Leadership Style in Crisis situations- Need for a Rajarshi in Corporates

Leadership Style in Crisis situations- Need for a Rajarshi in Corporates

Steve Correa

Executive Coach & HR Consultant

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In the story of ‘Odyssey’ one learns about Odysseus, who is shipwrecked and marooned; while powerful young men in his community back home, run riot in gluttonous, unrestrained and wanton behaviour. The story steers to an undeniable fact that, the quality of life in a human community; and this includes business organisations, depends on the quality of its leaders.

In a democratic world, which includes business organisations owned by shareholders, we have the responsibility to choose our leaders with care. We should stay vigilant to ‘camera facing’ leaders, who are adroit at managing their ‘charisma’, even while paying scant attention to their leadership style.

The need for Rajarshi style Leadership in Corporates

In Indian tradition, there was a Yuga (a period) when no leader (king) was necessary. However, when ‘evil forces’ grew, Indra was selected by the Devas to lead them – the first King. What followed, was the coding of Dharma.

In today’s time, with our world losing its way to ineffective leadership in crisis, plummeting into dubious practices and some outright scams and financial impropriety; now, more than ever before, is the need for the emergence of the Corporate Rishi – a ‘Rajarshi’ Leadership style for our times.

Rajarshi leadership style has been advocated in Indian thought for centuries. The modern mind is too egoistic to admits its illness. Modern day leadership styles and definitions flow largely from Academia; researched with WEIRD participants (western educated, industrialised nations, rich and democratic), which by itself is non-inclusive and undemocratic. Worse still, the notion, ‘sauce for the goose, must be sauce for the gander’ and its belief that it has universal application. We seem to be headed on a slippery slope of ‘technological advancement, with diminishing consciousness’.

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All is fair in love and war, is not a mode for Rajarshi Leadership. Our own tradition offer us insights on Appadharma in times of crisis and emergency as well. In a crisis, we need to be even more guarded to protect a few citadels.

A strong need for Values in times of Crisis

For one, Values stand out the most. I applaud a few companies who have gone out of their way to do what is right (increments, continued focus on training, etc), while the majority have responded to the imperatives: down-sizing, lay-offs, work beyond office hours, etc.

The espoused ‘we value our people’ flies against the practiced and the experienced. Employees are ‘burning out’ at home, working longer, are far more stressed; while bosses continue to intrude and violate boundaries of personal time. In some states, even the authorities have colluded to ‘suspend’ labour laws, rather than intelligently modify them. When one suspends the social contract (especially legal contracts), both sides act ‘lawlessly’.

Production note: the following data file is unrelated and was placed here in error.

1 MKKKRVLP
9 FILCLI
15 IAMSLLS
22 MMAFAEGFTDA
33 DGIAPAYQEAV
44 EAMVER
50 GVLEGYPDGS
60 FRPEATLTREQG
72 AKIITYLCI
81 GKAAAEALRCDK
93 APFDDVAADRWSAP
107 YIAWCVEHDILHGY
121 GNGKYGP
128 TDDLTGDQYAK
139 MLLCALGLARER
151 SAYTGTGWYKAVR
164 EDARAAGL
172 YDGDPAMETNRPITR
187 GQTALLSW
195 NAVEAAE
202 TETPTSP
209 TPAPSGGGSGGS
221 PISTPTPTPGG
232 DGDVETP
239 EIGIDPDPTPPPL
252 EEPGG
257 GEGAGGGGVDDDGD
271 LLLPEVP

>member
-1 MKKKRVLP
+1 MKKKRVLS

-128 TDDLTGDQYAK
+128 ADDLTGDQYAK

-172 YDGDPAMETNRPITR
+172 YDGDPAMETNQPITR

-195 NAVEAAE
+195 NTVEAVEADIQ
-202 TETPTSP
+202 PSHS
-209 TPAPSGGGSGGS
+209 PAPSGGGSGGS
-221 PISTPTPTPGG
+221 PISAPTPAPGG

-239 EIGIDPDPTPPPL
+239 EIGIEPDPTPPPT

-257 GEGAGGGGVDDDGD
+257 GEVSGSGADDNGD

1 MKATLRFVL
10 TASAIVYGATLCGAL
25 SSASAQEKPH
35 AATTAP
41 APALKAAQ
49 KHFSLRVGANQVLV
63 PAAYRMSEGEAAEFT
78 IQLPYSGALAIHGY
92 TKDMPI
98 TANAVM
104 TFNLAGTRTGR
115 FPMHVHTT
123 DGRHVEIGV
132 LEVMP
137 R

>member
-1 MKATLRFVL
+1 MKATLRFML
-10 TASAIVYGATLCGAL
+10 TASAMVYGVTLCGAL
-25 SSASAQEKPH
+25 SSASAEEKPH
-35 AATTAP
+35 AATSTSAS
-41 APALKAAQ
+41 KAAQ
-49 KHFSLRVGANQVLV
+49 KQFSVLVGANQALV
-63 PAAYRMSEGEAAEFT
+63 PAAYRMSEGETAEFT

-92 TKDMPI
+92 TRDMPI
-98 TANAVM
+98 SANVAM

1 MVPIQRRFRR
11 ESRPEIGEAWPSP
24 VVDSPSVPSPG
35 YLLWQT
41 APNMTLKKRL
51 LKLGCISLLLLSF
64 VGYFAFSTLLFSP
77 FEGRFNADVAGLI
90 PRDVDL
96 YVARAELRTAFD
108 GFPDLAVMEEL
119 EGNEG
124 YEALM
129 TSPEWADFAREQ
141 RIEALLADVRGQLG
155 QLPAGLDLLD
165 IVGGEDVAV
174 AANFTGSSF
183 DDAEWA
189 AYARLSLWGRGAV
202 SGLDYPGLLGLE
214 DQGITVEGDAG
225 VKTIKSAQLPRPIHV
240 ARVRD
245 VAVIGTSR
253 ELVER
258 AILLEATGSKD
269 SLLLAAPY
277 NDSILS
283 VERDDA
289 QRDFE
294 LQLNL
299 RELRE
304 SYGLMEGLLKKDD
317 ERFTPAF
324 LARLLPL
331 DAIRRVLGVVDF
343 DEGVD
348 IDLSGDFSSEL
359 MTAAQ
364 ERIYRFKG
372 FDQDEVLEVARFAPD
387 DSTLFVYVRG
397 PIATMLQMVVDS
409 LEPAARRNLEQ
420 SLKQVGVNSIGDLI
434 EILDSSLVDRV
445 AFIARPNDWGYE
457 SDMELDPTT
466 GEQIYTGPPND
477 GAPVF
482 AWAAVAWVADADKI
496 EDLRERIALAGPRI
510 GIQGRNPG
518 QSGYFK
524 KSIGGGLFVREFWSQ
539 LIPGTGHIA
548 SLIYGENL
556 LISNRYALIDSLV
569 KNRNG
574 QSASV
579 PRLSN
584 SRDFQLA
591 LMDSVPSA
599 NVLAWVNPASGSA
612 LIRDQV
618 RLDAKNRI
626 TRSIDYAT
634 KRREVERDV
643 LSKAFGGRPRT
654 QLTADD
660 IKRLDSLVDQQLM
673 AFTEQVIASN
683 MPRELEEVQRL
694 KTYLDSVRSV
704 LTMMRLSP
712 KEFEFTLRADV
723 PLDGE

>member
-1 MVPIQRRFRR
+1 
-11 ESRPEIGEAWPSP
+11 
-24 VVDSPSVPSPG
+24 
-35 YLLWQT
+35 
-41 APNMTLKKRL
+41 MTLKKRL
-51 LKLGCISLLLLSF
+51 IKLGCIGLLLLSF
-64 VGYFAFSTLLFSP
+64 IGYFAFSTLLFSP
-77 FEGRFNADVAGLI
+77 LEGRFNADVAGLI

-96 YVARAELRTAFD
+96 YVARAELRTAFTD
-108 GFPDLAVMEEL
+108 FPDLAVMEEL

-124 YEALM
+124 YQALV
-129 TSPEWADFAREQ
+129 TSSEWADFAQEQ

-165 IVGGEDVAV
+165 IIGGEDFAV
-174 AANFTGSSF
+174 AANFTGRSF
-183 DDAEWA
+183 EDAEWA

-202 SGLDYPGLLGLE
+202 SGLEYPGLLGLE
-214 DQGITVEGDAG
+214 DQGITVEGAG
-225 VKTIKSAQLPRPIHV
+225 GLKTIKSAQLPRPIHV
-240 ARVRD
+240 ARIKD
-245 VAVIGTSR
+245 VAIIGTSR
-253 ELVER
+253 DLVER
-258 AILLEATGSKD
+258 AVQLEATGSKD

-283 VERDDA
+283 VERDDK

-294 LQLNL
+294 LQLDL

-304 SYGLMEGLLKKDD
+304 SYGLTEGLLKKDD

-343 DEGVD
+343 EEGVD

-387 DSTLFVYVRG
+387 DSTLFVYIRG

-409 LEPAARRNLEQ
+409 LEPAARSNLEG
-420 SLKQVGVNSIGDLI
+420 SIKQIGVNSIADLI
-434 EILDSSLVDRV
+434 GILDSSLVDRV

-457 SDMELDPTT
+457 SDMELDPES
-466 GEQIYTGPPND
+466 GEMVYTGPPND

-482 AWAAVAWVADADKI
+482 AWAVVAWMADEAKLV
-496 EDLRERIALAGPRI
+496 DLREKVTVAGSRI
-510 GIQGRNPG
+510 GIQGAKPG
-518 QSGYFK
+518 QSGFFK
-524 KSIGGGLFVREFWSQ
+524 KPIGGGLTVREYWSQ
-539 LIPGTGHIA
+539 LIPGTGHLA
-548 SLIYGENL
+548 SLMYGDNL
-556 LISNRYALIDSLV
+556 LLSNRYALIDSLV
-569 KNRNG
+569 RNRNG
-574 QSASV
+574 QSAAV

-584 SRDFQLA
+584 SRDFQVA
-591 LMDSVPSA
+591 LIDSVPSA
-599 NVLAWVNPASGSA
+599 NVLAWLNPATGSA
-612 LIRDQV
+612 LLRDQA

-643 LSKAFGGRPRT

When there are ‘no rights and duties’ from both sides, it gives way to use of power; and legitimate authority is undermined. Indeed it is said that ‘The wise build bridges, the foolish build dams’. I leave you to judge which category of actions determine your behaviour as a leader.

Leadership Style with Humility and Compassion

The time now is for an Organisation (as a community) to show its humane face, sensitivity, compassion and care. In this, leadership is crucial to steer towards the North Star, a code of unflinching principles and values, despite everything. Adaptability is enhanced when there are ‘core’ principles, rather than hampered by it. We expect Individuals to get on with their ‘leadership development’, hoping that transformation will emerge from this; yet fail to provide the scaffold to support the transformation within the organisation.

The reason that SEALs and other fighting forces (always working in crisis) are so successful is because they train to do just three things: Move, Shoot, Communicate; and they spend a lifetime skilling themselves in all art forms of these. They are individually brilliant, but they hunt in packs! That’s the difference.

How can leadership provide the inspiration to ‘fight in formation’ during a crisis? For me, I see new warriors – and they are actually quite different to the folks in black suits! I see warriors in everyday places, in different shapes and sizes who act with leadership. May the tribe increase!

What we need now is humility, compassion, and a newer kind of response. The ‘normal’ has changed. It would be helpful for leaders to remember, that ‘normal leadership’ will be irrelevant to our current times.

I am hoping we act as trustees, to leave a richer legacy for those that follow us. For each of us, we will be remembered for not just what we did, but what we failed to do.

I would love to have your Comments. Please do write them at the end of this page. Also, do like or share, if you found this article useful.
 
To know more about Steve Correa, please click on the author profile above. Also visit http://stevecorrea.co/

 

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Ravi Srinivasan
Ravi Srinivasan

My take away – Leadership with humility and compassion is not just a style – it has to be in the DNA of the leader. ‘ We value people’ needs to be a belief and not an empty statement enshrined in the Vision document. Very interesting and thought provoking. Best wishes.

mm
Sridhar Rao

Thanks for the comment Ravi!

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